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Observable from the western coasts of Java and Lampung in Sumatra, Krakatoa is a delightful sight to behold. The volcanic island is also a promising destination for hiking and snorkelling. But beyond its stunning black sandy beaches and colourful coral reefs, Krakatoa made history when its 1883 eruption really shook the world, killing more than 36,000 people.
It was a Sunday afternoon, August 26, 1883. The massive volcano spewed ash clouds about 35 km (22 miles) over the island. Krakatoa was in unrest, and had been so for a while. Signs of volcanic activity had been observable since May when a German warship spotted clouds of ash above the island and some localities experienced earthquake shocks. But the uproar was especially violent that day in August, as Krakatoa continued to let out explosions throughout the day, the cascading of materials to the sea creating a tsunami.
Terrifying as it sounds, the worst episode didn’t arrive until the next day. An early morning explosion at 5.30 a.m started a sequence of four deadly eruptions that led to even more catastrophic events. The largest explosion that day was so ferocious that it was heard as far away as Perth, Australia, about 4,500 km (2,800 miles) away from the volcano.
But the piercing sound, despite rupturing eardrums of people 600 km (400 miles) away, was barely significant enough to worry about. The explosion was tantamount to one from 200 megatons of TNT, if that comparison makes it any easier to imagine the massive blast and consequent devastation. That’s also 10,000 times more powerful than the Hiroshima atomic bomb.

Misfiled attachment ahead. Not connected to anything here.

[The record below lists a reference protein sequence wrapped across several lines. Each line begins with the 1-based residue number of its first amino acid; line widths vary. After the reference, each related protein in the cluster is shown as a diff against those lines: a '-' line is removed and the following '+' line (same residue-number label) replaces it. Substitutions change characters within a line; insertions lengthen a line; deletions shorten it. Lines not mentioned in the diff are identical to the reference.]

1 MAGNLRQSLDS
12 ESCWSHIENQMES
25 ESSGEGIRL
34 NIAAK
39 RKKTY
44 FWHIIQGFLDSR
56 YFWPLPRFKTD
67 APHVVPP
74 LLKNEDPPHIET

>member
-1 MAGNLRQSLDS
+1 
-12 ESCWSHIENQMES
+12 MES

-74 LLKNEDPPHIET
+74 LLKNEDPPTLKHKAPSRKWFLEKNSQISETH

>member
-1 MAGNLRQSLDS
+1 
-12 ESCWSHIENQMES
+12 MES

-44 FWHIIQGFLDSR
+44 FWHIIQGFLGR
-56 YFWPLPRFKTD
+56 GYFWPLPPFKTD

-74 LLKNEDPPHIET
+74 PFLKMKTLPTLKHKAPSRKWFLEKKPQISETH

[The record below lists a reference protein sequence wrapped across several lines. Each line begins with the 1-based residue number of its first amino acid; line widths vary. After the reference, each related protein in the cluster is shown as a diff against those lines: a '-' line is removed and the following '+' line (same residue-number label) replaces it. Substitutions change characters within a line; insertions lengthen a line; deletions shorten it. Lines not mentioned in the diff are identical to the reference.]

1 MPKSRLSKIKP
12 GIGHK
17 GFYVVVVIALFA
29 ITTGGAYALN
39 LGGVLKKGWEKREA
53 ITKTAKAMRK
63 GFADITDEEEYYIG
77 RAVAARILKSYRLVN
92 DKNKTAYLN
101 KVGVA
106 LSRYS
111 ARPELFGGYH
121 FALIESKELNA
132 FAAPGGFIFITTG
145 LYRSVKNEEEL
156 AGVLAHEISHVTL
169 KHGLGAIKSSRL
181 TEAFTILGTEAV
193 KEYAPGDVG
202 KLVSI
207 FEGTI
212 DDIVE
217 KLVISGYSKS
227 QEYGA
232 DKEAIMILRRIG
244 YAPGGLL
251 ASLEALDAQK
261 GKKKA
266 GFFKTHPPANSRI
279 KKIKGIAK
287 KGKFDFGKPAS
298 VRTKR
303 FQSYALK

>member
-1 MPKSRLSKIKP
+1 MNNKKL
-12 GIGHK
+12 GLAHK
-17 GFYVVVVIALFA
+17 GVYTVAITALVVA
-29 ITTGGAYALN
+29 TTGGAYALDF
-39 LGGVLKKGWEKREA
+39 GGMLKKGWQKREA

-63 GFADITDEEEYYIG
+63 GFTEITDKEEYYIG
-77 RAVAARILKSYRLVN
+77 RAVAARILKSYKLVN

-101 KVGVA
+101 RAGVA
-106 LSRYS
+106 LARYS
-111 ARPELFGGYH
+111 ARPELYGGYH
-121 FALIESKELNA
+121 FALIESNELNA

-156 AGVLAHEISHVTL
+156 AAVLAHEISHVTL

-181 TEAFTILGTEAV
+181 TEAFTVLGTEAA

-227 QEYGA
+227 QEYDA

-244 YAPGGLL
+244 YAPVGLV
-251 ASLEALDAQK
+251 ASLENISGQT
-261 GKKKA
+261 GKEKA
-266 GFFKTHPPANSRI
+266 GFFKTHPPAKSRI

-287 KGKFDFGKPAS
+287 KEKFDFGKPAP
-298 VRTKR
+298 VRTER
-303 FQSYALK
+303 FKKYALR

And even that was not the worst part just yet. The collapse of debris to the undersea caldera ignited a huge tsunami not long afterwards. At nearly 36 m (120 ft) high and with a violent bluster, the tsunami swamped nearby small islands, destroyed 165 coastal villages, and accounted for about 90% of the overall death toll from the catastrophe.
Everything went grimly silent after the final blow. Bodies were floating over the ocean and tsunami-washed lands. Ash clouds darkened the sky, expanding 440 km (270 miles) away, and people in Lampung and Jakarta couldn’t see the sun for days. Layers of gases filled the stratosphere, creating a filter that made the sky look odd, while the sun appeared otherworldly green, blue, and silver from different parts of the world.
The aftermath of Krakatoa’s 1883 explosions continued. The average global temperature dropped by two degrees for the next five years. For months, the sky darkened globally and sunsets were flame-red. One day in New York, fire engines were dispatched after getting calls of an apparent firestorm.
When Krakatoa erupted in 1883, all but approximately 30% of the volcano was discharged with the blast. The remaining part, called the Child of Krakatoa, inherits its mother’s temper. Sitting on the ancient caldera that also gave birth to the great Krakatoa, this child volcanic island is not only active, but keeps growing as much as 4 m (13 ft) per year.
Child of Krakatoa has erupted many times since, although nothing as devastating as the 1883 events. Most times, this volcanic island is a seemingly harmless natural reserve and tourist attraction, popular for hiking and snorkelling. Its last eruption was in 2009, and scientists are still studying and speculating whether or when the next deadly eruption is due.